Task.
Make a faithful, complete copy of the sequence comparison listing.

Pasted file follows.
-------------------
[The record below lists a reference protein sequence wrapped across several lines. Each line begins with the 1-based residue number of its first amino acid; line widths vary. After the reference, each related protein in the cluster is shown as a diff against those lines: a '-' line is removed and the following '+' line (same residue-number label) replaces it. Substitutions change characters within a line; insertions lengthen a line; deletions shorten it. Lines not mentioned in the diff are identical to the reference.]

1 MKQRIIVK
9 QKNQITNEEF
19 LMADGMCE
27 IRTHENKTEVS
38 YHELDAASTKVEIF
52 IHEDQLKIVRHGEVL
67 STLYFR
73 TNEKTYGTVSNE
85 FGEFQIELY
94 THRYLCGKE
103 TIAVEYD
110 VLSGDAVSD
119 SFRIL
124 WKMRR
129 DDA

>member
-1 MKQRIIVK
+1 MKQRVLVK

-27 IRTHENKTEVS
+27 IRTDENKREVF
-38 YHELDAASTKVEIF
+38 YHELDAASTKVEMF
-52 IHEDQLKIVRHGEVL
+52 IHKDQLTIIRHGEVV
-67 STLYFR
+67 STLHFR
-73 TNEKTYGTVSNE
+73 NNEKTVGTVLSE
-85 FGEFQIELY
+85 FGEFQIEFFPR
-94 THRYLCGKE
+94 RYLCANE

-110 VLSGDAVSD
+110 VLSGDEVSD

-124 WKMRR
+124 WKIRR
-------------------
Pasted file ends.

[The record below lists a reference protein sequence wrapped across several lines. Each line begins with the 1-based residue number of its first amino acid; line widths vary. After the reference, each related protein in the cluster is shown as a diff against those lines: a '-' line is removed and the following '+' line (same residue-number label) replaces it. Substitutions change characters within a line; insertions lengthen a line; deletions shorten it. Lines not mentioned in the diff are identical to the reference.]

1 MKQRIIVK
9 QKNQITNEEF
19 LMADGMCE
27 IRTHENKTEVS
38 YHELDAASTKVEIF
52 IHEDQLKIVRHGEVL
67 STLYFR
73 TNEKTYGTVSNE
85 FGEFQIELY
94 THRYLCGKE
103 TIAVEYD
110 VLSGDAVSD
119 SFRIL
124 WKMRR
129 DDA

>member
-1 MKQRIIVK
+1 MKQRVLVK

-27 IRTHENKTEVS
+27 IRTDENKREVF
-38 YHELDAASTKVEIF
+38 YHELDAASTKVEMF
-52 IHEDQLKIVRHGEVL
+52 IHKDQLTIIRHGEVV
-67 STLYFR
+67 STLHFR
-73 TNEKTYGTVSNE
+73 NNEKTVGTVLSE
-85 FGEFQIELY
+85 FGEFQIEFFPR
-94 THRYLCGKE
+94 RYLCANE

-110 VLSGDAVSD
+110 VLSGDEVSD

-124 WKMRR
+124 WKIRR